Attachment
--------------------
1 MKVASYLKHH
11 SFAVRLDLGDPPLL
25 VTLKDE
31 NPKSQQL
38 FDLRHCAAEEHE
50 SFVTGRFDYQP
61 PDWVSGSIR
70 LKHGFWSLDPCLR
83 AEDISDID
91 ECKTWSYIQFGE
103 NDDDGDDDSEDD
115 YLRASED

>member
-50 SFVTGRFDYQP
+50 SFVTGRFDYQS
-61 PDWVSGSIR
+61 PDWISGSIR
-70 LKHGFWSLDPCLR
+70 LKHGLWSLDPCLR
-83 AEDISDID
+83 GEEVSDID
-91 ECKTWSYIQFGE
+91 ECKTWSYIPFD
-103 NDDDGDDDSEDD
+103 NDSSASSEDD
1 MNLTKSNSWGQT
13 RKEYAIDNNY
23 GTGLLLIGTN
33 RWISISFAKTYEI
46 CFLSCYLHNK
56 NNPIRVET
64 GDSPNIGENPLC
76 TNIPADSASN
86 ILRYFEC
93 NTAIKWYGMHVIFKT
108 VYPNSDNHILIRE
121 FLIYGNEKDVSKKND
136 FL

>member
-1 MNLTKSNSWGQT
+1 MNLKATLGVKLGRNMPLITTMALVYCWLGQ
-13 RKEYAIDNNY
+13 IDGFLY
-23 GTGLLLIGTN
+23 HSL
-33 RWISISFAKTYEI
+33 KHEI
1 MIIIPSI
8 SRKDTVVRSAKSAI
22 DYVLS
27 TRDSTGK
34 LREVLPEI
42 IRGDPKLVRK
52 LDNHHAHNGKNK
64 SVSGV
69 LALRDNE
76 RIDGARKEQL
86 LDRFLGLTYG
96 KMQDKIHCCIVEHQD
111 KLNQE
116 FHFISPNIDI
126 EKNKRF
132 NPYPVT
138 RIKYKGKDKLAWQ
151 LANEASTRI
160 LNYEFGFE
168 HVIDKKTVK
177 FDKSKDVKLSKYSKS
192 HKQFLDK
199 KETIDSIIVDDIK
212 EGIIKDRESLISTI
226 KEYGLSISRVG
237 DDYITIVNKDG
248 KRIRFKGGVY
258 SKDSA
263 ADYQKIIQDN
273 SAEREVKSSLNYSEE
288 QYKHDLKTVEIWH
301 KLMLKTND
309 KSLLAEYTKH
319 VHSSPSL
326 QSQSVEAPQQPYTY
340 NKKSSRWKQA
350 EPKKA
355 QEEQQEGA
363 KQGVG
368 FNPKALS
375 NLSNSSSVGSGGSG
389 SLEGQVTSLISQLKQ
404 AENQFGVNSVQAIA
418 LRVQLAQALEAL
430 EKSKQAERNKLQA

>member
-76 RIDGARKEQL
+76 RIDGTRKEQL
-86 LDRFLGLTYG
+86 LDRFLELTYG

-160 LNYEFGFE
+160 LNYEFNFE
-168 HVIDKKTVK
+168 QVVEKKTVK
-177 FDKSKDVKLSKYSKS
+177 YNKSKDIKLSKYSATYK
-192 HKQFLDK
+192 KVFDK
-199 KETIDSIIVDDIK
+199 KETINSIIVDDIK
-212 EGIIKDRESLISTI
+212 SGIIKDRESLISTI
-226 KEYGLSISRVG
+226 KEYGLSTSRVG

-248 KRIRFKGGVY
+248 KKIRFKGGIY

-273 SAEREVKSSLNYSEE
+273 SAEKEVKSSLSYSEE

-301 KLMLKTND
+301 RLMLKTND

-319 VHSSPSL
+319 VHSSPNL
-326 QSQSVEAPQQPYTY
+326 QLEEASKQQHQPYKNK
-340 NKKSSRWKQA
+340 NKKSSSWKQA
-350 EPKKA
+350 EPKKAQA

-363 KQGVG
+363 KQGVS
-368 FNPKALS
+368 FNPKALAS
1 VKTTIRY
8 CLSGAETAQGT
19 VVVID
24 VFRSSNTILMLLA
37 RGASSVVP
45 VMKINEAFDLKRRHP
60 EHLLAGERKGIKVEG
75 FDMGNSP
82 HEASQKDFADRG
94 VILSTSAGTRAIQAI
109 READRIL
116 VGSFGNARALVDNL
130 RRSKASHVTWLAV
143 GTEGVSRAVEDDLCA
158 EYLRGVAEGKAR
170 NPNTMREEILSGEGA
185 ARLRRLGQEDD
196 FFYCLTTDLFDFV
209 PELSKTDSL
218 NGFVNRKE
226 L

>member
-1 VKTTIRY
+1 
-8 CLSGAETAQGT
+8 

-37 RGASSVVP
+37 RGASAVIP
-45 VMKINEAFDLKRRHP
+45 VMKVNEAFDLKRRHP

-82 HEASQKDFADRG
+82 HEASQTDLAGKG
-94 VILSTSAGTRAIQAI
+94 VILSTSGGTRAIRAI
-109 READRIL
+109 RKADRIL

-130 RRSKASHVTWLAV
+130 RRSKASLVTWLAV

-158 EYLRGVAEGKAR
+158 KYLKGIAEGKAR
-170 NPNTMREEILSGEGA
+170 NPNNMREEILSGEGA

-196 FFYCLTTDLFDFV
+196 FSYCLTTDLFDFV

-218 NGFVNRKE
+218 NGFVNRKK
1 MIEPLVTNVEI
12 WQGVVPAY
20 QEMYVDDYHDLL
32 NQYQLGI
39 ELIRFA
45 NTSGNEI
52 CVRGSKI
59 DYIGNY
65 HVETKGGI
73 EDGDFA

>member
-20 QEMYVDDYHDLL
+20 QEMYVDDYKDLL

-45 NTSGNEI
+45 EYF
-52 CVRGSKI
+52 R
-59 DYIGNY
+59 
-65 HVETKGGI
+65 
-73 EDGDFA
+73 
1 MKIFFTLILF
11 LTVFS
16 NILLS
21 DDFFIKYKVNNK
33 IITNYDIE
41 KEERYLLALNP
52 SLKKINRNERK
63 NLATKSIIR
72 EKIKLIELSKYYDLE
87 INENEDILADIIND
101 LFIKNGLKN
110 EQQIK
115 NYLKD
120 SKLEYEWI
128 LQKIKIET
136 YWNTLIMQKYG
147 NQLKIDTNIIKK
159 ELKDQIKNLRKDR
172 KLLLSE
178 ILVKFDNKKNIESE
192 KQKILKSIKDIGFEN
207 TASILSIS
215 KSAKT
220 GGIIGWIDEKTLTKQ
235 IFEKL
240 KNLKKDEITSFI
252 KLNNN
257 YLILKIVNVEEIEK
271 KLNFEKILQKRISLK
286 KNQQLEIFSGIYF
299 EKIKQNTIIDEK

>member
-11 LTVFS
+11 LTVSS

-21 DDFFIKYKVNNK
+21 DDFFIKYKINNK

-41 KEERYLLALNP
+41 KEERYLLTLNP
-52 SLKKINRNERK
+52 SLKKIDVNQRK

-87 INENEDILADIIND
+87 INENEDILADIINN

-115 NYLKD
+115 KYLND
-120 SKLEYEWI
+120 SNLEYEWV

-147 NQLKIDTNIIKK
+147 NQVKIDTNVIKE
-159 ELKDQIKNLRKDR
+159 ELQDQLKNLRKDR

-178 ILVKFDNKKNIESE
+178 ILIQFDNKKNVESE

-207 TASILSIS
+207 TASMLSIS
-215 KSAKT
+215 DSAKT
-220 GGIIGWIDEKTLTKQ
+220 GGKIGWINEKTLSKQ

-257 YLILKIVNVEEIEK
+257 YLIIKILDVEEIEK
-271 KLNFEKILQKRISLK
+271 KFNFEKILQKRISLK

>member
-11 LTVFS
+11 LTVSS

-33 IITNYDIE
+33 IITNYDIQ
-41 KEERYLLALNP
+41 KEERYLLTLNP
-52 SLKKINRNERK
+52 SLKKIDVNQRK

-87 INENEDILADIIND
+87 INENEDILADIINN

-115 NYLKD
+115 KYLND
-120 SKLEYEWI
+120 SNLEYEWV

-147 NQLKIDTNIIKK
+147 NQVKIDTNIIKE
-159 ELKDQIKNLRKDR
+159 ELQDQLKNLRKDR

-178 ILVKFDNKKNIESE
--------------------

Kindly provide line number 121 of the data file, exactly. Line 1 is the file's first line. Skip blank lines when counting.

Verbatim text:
+326 QLEEASKQQHQPYKNK